[M]inako Itosaka’s grandmother told them to leave her. They had only minutes before their home would be filled with sea water, and her legs were bad. She would only slow them down. Minako tells a room filled with friends that she is proud of her grandmother’s strength. Many Japanese elderly did the same thing that afternoon in mid-March; they sacrificed their lives, urging loved ones to save the grandchildren and live good lives. It was a day that changed Japan.
Minako, who lives with her Chinese husband and children, sat on a green cushion on the floor next to a table. Sunlight shone into the room and the women congregated there to bask in it like cats soaking up its warmth. With a serene smile, and only a hint of grief in her eyes, Minako told them she knew her grandmother was free now and would be happy to be with her grandfather who died many years earlier. Though Minako was not in Japan that day, she heard the story from her uncle who had to leave his mother behind to save his wife and himself.
The friends surrounding her included a Persian-American raised in Louisiana, an Israeli of Italian origins, a Cantonese born in South Africa but raised in Canada, two Americans and another Japanese lady. They had gathered to honor and remember the victims and survivors of the earthquake and tsunami that struck the northeastern coast of Japan at 2:46 PM on March 11th, 2011. They spoke in their common language, Mandarin.
The gathering took place in a beach village north of Dalian, China, one thousand miles directly west of the epicenter of the earthquake. Dalian has a long and mixed history with Japan. It is the site of the initial invasion in 1931; the anniversary of the invasion is still observed every September when sirens are sounded at the same time they were originally heard eighty years ago. In 2012, tensions across China were intensified during the days leading up to the anniversary because of the territorial dispute over uninhabited islets in the East China Sea. Cities across the country raged in protest against Japanese companies and individuals based in China. Yet no anti-Japanese protests were reported in Dalian. The region has strong economic ties to Japan. Much of the initial foreign investment in Dalian after the re-opening of the Chinese economy came from Japan.
Following the tsunami, the attention of the world was riveted by the pictures and stories of the destruction left in its wake, and also by the increasing danger caused by the damaged Fukushima Daiichi nuclear power plant where workers have been scrambling to prevent a meltdown. In Dalian, there were mixed reactions to these events. Those whose minds had been calloused by the bitter history of conflict between China and Japan cheered at their enemy’s misfortune. Those who remembered the 2008 earthquake in Sichuan Province were filled with empathy. And then there were the profiteers.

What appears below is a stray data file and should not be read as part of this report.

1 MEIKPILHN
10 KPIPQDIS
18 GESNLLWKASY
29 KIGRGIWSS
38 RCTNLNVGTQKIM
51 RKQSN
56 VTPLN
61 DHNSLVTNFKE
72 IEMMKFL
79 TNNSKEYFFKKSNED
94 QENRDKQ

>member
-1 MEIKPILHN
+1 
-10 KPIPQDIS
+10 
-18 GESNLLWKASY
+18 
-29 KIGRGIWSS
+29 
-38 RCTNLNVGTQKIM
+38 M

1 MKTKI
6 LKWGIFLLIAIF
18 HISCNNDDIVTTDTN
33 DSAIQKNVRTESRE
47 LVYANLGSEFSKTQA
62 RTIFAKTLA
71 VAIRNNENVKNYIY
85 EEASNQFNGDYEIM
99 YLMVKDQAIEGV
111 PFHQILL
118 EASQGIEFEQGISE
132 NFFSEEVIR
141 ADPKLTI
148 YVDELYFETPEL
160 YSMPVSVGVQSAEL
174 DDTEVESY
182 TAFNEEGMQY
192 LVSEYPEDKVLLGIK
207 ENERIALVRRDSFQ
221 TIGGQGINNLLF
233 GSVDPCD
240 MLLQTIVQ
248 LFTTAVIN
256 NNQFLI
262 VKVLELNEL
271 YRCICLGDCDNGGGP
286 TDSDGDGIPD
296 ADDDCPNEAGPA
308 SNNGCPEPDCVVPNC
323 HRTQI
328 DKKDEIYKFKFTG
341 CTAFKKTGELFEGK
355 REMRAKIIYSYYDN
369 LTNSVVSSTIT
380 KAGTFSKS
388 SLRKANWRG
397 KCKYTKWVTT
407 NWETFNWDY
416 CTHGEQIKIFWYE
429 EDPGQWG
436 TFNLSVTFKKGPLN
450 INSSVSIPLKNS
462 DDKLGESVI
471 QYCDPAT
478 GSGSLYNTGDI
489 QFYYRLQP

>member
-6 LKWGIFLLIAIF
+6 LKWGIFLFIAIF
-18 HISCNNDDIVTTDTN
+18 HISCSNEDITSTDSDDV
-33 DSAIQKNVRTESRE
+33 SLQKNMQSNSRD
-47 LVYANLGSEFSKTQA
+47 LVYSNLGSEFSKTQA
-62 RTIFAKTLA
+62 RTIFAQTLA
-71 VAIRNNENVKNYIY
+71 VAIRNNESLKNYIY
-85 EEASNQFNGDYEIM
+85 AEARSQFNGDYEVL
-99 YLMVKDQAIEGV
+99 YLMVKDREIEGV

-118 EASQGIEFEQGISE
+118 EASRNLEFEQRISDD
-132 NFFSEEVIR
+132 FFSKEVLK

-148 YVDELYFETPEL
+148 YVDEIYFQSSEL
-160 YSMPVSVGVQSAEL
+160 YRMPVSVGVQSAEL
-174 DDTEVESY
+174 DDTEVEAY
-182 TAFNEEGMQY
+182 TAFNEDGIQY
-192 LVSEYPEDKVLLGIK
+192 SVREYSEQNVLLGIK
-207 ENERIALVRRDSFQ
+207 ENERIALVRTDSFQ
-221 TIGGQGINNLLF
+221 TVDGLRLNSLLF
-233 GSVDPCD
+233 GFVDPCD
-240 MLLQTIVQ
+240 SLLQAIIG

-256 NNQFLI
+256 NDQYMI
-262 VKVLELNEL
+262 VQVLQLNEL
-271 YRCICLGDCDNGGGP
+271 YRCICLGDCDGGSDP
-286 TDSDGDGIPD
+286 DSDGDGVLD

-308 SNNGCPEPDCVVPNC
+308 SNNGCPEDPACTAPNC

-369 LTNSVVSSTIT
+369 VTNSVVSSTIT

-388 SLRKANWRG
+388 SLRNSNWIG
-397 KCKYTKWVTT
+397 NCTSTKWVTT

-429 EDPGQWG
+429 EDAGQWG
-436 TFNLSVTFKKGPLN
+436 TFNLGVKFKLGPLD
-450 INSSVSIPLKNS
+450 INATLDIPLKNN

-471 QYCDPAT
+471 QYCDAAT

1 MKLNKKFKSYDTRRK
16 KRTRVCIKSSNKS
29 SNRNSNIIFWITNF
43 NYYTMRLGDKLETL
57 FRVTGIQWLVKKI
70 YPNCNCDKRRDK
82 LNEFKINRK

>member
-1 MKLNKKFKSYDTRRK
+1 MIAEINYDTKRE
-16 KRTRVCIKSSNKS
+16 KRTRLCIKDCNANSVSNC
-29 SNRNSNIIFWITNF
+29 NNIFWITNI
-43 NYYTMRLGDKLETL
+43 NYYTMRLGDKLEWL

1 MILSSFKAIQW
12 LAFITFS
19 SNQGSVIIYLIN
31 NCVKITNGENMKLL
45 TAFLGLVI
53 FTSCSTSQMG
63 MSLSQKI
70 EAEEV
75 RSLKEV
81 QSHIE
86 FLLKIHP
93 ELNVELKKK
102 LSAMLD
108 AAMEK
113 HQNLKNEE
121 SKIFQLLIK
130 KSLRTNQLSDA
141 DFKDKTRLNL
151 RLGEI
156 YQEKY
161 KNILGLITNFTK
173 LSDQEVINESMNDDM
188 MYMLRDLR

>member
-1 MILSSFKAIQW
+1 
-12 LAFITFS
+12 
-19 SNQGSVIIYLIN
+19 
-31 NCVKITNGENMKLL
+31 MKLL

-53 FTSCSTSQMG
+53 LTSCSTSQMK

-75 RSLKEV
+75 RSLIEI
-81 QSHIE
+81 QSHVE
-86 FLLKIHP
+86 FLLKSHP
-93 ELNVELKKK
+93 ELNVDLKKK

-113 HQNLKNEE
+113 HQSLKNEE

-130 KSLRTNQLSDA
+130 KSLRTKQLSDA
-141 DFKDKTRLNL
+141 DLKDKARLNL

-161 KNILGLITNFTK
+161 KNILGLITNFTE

Salt prices rose in one afternoon from 1.5 RMB to 15 RMB (over $2) for a small bag in one neighborhood; similar price hikes were seen around the country. Why salt? A rumor was spread across the country via text messages that the iodine in salt can prevent radiation poisoning. To get the proper dosage of iodine, one would have to eat 3 kg of salt. Rumors were also fueled by fears that salt produced from seawater would be contaminated with radiation. Uninformed shoppers around China stockpiled the stuff. In California, shoppers stockpiled iodine tablets for fear of a nuclear cloud floating across the Pacific. In Japan, people calmly queued in order to buy bottled water, and only bought as much as they needed.
The debate continues around the world about whether nuclear power should be used because of the risk of a meltdown and the dangers posed by spent fuel rod transportation and storage. People in Dalian have reason to worry. Wafangdian, a large town less than an hour north, is home to the Hongyanhe Nuclear Power Station. I asked my students about their opinions. Many have a fatalistic perspective. One sophomore said, “If I were going to worry about something that could kill me, I’d worry about the chemicals surrounding us. But I don’t, because everybody dies. So we should live life to its fullest.” He was referring to the chemical and petroleum processing plants that surround the Dalian Bay. In the summer of 2010, during a transfer of oil from a Liberian tanker to a storage tank, a pipeline exploded spilling an estimated 1500 tons of oil into Dalian Bay devastating the coastline. The explosion could have ignited nearby chemical storage tanks resulting in the deaths of hundreds of thousands in the city.
[pullquote]The Chernobyl accident has also been linked by historians to the fall of the Soviet Union after protests about nuclear power sprang up in the previously docile population[/pullquote]
But living with the threat of death over one’s head doesn’t stop one from living. The people of Chernobyl can attest to that. Michael Forster Rothbarts is a photographer and Fulbright scholar who created a photographic exhibit called “Inside Chernobyl” which debuted in Kiev in 2009 and has been displayed around the globe. The exhibit shows the lives of those who live in Chernobyl today over two decades after the meltdown that devastated the region and spread nuclear contamination around the globe. Forster Rothbarts wanted to explore the effects of the disaster a generation later. He says, “I am fascinated by the human consequences of environmental problems. Journalists cover environmental disasters as breaking news, and then they get filed away, but the repercussions continue.”